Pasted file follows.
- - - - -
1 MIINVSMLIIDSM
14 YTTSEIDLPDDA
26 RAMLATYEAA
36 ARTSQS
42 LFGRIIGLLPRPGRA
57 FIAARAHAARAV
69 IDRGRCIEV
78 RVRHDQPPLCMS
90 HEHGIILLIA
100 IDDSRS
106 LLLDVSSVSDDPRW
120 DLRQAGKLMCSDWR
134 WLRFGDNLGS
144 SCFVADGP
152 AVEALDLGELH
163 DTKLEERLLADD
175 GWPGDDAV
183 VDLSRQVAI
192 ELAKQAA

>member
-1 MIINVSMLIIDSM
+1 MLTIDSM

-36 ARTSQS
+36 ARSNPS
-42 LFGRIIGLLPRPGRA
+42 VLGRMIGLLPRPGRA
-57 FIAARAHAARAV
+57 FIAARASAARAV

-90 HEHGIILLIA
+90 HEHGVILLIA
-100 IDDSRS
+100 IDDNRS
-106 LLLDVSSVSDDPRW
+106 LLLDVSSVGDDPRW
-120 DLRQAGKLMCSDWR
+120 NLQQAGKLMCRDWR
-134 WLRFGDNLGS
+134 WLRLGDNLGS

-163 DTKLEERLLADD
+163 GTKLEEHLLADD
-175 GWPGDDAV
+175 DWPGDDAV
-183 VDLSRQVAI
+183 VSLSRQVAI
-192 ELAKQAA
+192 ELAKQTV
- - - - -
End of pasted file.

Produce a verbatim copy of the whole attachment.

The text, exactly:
1 MIINVSMLIIDSM
14 YTTSEIDLPDDA
26 RAMLATYEAA
36 ARTSQS
42 LFGRIIGLLPRPGRA
57 FIAARAHAARAV
69 IDRGRCIEV
78 RVRHDQPPLCMS
90 HEHGIILLIA
100 IDDSRS
106 LLLDVSSVSDDPRW
120 DLRQAGKLMCSDWR
134 WLRFGDNLGS
144 SCFVADGP
152 AVEALDLGELH
163 DTKLEERLLADD
175 GWPGDDAV
183 VDLSRQVAI
192 ELAKQAA

>member
-1 MIINVSMLIIDSM
+1 MLTIDSM

-36 ARTSQS
+36 ARSNPS
-42 LFGRIIGLLPRPGRA
+42 VLGRMIGLLPRPGRA
-57 FIAARAHAARAV
+57 FIAARASAARAV

-90 HEHGIILLIA
+90 HEHGVILLIA
-100 IDDSRS
+100 IDDNRS
-106 LLLDVSSVSDDPRW
+106 LLLDVSSVGDDPRW
-120 DLRQAGKLMCSDWR
+120 NLQQAGKLMCRDWR
-134 WLRFGDNLGS
+134 WLRLGDNLGS

-163 DTKLEERLLADD
+163 GTKLEEHLLADD
-175 GWPGDDAV
+175 DWPGDDAV
-183 VDLSRQVAI
+183 VSLSRQVAI
-192 ELAKQAA
+192 ELAKQTV